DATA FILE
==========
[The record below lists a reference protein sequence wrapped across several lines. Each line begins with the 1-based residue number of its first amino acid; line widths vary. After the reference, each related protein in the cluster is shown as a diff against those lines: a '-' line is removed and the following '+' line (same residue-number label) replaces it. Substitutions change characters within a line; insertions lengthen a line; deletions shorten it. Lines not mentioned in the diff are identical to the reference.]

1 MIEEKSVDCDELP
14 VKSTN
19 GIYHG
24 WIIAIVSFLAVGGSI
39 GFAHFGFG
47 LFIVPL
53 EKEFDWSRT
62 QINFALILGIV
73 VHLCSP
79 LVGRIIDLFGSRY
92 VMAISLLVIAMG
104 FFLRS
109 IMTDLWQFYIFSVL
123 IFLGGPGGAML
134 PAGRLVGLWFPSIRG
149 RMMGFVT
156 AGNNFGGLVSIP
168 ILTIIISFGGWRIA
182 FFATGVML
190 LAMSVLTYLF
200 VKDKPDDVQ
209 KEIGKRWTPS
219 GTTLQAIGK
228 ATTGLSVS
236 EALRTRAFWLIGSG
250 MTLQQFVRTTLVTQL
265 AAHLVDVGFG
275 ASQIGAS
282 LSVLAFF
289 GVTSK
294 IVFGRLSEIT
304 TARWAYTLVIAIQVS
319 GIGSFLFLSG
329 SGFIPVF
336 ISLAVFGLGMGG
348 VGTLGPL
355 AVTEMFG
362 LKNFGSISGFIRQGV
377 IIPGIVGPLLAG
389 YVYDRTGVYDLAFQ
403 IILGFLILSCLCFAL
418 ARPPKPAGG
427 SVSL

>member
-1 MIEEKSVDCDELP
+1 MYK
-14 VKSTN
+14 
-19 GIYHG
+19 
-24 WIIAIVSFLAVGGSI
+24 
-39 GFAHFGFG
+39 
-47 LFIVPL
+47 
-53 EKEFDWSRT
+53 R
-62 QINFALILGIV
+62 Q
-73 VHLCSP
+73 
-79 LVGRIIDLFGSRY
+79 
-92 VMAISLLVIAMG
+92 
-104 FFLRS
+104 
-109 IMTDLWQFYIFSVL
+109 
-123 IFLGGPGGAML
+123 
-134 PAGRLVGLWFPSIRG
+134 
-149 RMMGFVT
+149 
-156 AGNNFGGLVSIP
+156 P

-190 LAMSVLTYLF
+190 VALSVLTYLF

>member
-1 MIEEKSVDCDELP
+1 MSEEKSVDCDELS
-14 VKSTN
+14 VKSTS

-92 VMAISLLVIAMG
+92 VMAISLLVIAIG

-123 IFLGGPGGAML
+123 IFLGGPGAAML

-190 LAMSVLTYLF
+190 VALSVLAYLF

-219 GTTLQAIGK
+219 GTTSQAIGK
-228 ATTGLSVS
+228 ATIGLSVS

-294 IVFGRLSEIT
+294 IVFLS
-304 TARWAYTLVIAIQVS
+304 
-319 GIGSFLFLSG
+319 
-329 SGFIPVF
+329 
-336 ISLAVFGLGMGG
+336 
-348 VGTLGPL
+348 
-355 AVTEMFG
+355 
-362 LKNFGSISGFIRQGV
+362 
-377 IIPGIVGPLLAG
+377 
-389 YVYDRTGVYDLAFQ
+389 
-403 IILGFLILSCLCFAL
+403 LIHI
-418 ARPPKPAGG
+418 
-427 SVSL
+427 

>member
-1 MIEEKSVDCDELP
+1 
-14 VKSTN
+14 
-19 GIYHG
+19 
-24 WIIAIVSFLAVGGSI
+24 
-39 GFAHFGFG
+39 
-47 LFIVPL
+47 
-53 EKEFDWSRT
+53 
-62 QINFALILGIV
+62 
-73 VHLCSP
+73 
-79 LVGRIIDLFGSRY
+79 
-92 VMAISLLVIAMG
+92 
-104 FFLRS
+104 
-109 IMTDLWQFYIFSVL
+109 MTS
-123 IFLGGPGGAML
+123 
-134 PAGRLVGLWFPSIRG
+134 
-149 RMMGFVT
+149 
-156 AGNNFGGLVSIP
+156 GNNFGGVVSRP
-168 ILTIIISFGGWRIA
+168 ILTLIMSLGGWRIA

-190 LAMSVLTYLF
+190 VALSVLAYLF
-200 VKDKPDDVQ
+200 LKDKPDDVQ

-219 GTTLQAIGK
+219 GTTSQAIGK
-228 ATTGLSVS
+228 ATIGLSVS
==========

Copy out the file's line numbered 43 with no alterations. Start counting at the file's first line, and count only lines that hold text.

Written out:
418 ARPPKPAGG